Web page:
Does it have market value? Yes. Books.com validates the market. 500k users a month ain’t no joke in ‘94.
Does it function as expected? Yes. Books available for self-service purchase, 24/7.
Is it scalable? Yes. This seems obvious to us in retrospect, but in the beginning the demonstration of scale was not as clear. Amazon needed to show that they could sell books online with minimal overhead and thereby prove that they could sell any book sized object with the same minimal overhead - which they did by expanding to offer DVDs and CDs in later iterations.
Again, this is a great MVP and a great example for future product owners. Amazon didn’t need to invent a new thing - like Google or Facebook - they just had to build a version of someone else’s idea that worked at scale.
Why Facebook loves MVP development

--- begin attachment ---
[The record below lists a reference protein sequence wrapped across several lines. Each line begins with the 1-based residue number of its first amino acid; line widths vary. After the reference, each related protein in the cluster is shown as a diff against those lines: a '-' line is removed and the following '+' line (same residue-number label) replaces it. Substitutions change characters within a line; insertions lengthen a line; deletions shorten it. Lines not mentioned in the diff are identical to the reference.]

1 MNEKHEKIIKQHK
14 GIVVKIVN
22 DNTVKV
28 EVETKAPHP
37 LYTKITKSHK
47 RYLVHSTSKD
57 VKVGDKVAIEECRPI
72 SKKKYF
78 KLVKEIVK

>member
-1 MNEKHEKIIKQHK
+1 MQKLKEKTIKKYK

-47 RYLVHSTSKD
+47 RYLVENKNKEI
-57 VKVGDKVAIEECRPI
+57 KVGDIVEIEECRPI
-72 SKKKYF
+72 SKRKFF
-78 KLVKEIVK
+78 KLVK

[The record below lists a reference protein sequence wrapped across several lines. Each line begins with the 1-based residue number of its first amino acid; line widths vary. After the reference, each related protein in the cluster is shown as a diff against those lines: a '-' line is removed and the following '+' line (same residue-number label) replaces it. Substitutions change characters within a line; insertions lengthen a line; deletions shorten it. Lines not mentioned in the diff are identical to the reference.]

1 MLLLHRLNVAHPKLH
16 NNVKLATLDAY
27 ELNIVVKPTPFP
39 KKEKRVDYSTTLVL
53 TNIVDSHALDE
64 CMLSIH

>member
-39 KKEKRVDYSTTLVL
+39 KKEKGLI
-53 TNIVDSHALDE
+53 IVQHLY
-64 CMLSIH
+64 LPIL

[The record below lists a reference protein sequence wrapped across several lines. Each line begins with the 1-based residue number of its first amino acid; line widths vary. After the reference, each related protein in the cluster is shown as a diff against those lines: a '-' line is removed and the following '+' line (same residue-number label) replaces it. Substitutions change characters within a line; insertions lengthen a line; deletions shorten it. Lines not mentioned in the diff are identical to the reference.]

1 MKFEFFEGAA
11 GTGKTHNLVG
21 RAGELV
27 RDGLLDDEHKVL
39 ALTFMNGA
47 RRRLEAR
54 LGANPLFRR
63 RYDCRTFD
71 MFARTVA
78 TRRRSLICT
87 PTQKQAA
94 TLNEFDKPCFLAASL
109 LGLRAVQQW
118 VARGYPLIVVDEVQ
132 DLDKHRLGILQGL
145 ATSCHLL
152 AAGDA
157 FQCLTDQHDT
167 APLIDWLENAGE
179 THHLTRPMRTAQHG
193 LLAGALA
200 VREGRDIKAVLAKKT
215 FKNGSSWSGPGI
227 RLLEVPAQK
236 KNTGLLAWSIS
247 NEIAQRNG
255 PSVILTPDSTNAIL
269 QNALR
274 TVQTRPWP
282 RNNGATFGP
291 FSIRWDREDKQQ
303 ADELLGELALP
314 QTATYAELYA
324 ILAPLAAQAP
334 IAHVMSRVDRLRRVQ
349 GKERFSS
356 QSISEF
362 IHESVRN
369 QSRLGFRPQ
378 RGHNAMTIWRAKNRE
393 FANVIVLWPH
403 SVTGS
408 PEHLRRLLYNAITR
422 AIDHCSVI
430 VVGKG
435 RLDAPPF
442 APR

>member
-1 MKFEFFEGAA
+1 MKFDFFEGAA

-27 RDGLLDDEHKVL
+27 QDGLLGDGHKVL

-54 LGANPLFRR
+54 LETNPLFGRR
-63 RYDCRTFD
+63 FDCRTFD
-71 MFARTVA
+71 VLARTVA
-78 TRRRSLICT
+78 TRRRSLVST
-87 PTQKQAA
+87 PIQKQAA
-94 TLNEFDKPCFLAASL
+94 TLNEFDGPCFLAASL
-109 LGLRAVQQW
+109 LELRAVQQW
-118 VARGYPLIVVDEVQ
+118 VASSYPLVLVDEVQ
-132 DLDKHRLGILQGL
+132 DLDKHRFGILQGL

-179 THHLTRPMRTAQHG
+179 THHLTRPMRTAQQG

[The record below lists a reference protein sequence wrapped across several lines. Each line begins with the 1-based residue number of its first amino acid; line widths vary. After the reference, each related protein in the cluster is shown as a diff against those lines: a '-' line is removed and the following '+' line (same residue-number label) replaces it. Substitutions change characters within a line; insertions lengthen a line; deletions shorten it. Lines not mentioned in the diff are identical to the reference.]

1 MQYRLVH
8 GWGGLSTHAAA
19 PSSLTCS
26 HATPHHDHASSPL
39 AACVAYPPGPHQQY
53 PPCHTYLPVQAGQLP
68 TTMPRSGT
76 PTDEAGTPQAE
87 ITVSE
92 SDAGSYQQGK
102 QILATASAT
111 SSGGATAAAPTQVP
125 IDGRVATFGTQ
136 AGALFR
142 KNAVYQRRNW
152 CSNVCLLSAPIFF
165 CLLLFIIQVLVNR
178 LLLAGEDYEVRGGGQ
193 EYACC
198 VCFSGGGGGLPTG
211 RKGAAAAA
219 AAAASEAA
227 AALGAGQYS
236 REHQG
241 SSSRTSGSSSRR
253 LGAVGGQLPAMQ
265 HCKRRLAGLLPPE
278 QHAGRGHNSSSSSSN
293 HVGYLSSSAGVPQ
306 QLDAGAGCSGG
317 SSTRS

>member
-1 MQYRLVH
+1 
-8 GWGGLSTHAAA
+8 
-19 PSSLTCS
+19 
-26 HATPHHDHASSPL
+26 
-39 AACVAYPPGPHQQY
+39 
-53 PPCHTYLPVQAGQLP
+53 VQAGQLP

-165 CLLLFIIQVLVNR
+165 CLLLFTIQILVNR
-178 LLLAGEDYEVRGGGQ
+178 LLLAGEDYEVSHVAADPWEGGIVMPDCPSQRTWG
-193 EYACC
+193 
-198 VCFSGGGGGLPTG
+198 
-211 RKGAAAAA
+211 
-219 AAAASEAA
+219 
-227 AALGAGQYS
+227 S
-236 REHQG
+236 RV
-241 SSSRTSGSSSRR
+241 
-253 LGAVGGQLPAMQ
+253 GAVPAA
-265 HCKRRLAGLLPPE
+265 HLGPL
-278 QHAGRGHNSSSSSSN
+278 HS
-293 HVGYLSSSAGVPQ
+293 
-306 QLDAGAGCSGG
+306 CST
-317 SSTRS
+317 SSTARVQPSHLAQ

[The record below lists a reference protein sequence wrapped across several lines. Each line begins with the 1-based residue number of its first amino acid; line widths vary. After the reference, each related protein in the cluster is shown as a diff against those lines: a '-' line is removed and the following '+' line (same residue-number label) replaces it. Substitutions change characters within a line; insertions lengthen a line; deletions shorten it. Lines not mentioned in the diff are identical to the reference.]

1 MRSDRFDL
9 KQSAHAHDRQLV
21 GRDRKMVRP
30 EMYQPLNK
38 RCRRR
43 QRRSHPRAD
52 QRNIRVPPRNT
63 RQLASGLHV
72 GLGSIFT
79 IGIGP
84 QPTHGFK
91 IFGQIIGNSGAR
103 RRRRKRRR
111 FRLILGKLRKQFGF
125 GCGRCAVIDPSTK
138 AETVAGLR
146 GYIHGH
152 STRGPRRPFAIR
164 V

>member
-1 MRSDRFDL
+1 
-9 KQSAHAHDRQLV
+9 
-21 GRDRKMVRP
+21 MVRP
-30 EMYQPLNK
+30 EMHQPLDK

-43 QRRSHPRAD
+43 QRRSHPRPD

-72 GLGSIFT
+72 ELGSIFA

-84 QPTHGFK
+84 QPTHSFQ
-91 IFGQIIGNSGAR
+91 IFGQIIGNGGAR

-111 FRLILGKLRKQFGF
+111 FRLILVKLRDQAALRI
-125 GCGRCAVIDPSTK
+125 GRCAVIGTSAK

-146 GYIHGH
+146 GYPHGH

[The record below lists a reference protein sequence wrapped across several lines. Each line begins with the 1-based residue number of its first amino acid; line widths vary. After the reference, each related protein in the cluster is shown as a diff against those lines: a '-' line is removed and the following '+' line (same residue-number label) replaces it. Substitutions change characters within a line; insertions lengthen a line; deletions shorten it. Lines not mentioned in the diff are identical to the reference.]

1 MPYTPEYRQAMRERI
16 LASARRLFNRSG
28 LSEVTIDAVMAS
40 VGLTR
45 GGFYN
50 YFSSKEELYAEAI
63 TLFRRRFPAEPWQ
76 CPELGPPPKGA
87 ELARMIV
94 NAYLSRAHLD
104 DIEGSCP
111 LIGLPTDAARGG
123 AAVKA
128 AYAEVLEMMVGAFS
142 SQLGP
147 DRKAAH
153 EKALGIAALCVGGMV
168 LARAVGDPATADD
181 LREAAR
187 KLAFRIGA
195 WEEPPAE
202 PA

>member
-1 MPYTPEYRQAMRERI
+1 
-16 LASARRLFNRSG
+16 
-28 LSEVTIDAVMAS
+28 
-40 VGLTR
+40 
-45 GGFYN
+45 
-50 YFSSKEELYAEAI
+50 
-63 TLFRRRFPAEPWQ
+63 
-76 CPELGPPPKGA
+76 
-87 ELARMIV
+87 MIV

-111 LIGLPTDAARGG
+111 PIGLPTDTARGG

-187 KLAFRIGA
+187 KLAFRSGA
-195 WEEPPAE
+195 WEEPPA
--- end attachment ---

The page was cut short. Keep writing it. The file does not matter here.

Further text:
More recent in the way back machine is the humble origins of your mom’s favorite way to see what you’ve been up to: Facebook. Before we get too far into the tale of Zuckerberg’s uncanny luck at developing a product for naval gazers right when naval gazing comes into vogue, it must be said that Facebook is distinct from Google and Amazon in the sense that it was never intended to be what it’s become. How can it still be relevant to our present discussion of MVPs? Easy. Just as Amazon’s rise to glory shows that you don’t need to invent something new to develop a billion dollar MVP, Facebook shows us that you don’t even need to have a business plan to take your small scale popularity survey (the original Facebook) from a prank to a premier example of great product development. Whether or not he actually came up with the idea, Zuckerberg’s true genius is following the market he created to a product that 1/8th of all humans on earth couldn’t get through their days without. In fact, Facebook today is as much an MVP for what it will be in the future as it’s 2008 origins were an MVP for what it has become. But - just for good measure - let’s put it to the test: